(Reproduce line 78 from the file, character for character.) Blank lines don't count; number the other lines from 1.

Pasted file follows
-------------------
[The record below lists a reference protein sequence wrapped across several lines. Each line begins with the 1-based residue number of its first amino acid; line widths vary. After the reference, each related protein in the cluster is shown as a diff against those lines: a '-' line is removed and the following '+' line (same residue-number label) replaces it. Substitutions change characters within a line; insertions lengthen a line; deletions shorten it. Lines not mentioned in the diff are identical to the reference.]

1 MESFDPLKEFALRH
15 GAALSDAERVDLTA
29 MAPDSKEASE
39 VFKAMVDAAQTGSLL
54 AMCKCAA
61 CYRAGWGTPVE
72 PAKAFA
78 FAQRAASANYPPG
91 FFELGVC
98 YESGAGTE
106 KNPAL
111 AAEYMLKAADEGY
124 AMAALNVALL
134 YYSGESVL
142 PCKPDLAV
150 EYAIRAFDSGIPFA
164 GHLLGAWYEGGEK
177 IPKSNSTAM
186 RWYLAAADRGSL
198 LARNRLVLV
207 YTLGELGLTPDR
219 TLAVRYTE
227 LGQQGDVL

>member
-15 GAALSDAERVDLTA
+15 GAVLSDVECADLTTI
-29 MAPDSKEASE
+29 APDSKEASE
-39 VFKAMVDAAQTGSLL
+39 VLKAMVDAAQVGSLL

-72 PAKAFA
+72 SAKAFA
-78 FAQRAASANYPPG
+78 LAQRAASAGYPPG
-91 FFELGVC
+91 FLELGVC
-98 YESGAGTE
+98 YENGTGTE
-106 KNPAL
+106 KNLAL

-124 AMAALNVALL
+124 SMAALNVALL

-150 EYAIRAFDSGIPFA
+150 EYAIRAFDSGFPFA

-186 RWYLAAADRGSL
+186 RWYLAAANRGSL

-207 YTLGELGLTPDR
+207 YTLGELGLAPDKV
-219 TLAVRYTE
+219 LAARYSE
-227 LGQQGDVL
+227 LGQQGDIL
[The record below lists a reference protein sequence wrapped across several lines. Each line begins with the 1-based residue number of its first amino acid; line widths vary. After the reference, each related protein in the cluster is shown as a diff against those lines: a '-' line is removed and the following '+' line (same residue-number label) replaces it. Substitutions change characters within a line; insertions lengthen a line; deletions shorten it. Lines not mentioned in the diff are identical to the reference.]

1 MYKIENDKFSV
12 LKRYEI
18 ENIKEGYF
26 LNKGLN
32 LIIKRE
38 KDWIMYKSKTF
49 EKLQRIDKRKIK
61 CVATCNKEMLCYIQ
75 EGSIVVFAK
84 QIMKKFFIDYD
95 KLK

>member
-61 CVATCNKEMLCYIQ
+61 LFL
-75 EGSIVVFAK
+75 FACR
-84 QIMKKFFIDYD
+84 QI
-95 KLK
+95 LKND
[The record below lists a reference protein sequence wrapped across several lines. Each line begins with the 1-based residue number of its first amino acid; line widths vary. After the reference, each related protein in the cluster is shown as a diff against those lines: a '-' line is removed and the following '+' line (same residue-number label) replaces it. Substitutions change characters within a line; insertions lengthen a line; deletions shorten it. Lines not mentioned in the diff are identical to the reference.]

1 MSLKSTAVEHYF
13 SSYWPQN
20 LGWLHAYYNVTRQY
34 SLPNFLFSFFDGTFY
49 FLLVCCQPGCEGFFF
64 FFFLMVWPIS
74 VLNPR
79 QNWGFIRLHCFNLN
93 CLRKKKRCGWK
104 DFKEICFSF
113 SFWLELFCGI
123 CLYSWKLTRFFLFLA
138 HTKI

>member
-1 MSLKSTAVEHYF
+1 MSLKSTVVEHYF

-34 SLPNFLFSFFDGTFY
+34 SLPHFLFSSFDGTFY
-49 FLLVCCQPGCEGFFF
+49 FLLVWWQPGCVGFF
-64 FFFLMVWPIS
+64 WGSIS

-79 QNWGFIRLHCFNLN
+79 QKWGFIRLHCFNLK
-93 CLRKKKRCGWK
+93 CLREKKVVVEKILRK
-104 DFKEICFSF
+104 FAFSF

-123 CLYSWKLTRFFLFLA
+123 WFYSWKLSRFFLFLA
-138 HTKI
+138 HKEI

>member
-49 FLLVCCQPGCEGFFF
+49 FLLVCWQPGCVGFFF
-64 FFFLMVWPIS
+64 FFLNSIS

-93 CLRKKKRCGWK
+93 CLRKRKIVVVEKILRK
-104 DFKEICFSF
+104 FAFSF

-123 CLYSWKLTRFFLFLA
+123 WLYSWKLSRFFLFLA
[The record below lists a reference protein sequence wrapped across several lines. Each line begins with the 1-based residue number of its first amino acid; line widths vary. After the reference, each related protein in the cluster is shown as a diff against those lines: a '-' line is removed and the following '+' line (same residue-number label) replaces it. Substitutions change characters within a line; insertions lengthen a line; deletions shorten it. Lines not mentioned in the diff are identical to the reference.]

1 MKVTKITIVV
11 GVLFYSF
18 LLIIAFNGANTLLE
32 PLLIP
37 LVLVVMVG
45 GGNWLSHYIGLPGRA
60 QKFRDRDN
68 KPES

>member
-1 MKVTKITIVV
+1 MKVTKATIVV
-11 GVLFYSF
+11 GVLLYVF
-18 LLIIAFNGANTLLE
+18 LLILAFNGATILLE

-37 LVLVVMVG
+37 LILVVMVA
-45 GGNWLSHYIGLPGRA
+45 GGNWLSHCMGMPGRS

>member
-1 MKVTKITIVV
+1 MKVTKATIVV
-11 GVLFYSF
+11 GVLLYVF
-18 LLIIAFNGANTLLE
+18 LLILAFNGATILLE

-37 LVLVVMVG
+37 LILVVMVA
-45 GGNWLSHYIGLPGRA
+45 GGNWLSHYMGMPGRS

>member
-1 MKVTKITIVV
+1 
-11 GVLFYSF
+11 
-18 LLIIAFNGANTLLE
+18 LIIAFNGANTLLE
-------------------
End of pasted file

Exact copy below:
20 LGWLHAYYNVTRQY